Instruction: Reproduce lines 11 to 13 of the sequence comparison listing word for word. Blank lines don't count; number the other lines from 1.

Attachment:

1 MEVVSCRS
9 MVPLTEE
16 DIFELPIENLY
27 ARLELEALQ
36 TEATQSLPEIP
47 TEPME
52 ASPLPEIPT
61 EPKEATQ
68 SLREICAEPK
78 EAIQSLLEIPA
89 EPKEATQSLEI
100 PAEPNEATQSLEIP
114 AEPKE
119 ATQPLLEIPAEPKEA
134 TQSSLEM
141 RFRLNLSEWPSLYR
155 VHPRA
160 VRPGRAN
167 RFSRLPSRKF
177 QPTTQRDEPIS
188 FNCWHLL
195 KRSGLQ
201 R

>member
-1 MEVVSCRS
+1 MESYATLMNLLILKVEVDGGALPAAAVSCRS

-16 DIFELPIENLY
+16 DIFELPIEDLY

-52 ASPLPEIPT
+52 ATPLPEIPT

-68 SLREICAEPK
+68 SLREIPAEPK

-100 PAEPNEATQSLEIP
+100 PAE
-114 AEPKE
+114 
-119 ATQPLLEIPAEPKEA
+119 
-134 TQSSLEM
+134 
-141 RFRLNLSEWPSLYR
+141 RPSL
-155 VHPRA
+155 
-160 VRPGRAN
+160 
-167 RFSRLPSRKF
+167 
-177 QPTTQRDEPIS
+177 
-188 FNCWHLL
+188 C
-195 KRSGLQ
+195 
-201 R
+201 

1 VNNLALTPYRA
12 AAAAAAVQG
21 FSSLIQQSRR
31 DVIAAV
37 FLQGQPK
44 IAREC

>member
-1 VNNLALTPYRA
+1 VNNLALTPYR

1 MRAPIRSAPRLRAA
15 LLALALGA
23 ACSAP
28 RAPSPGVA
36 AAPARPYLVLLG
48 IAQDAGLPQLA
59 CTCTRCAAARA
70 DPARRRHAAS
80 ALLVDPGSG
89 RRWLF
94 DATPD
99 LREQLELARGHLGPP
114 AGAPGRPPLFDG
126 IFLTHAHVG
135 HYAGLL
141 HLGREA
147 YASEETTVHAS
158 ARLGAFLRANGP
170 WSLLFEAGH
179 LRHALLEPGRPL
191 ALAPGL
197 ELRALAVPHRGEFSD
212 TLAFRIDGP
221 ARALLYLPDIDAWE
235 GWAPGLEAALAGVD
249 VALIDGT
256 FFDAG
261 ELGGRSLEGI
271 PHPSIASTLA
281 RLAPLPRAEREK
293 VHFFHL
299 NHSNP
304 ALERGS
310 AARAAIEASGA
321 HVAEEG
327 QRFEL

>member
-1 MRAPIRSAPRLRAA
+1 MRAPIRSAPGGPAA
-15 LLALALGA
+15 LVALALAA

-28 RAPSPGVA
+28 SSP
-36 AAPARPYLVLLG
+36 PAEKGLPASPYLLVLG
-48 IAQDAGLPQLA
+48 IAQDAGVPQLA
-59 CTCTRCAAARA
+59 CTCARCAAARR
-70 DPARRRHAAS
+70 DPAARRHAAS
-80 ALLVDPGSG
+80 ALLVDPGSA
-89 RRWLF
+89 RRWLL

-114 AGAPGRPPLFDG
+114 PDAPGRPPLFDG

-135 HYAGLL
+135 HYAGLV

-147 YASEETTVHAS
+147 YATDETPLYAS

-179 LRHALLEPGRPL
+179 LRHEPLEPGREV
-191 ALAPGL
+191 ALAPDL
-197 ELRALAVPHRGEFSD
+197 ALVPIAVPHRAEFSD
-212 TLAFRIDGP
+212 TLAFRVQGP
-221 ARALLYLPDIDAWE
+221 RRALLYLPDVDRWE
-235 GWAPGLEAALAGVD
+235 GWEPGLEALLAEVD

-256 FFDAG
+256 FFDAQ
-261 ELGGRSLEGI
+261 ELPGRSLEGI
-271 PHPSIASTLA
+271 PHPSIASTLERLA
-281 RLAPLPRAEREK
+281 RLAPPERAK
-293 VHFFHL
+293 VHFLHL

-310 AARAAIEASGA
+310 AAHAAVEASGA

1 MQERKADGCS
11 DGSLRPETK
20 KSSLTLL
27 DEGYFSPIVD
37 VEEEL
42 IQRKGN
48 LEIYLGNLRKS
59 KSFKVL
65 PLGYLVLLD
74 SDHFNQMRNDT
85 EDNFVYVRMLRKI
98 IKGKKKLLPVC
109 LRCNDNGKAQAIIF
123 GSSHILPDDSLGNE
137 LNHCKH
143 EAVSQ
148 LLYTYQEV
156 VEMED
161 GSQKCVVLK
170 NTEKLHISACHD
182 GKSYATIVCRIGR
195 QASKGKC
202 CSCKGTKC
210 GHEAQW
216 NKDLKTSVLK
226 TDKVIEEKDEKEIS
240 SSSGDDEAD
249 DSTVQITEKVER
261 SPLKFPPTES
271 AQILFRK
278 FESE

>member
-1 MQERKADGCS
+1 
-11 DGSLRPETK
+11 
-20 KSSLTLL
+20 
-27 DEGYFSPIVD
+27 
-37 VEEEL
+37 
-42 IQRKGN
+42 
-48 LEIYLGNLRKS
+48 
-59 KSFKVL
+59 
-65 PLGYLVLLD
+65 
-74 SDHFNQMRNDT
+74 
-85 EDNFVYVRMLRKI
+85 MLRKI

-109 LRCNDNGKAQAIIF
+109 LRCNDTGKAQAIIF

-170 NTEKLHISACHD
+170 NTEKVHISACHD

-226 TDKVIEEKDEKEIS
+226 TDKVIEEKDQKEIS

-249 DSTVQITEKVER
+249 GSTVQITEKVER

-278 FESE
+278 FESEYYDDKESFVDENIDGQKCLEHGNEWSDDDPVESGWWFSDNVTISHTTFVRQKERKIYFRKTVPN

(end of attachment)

89 EPKEATQSLEI
100 PAEPNEATQSLEIP
114 AEPKE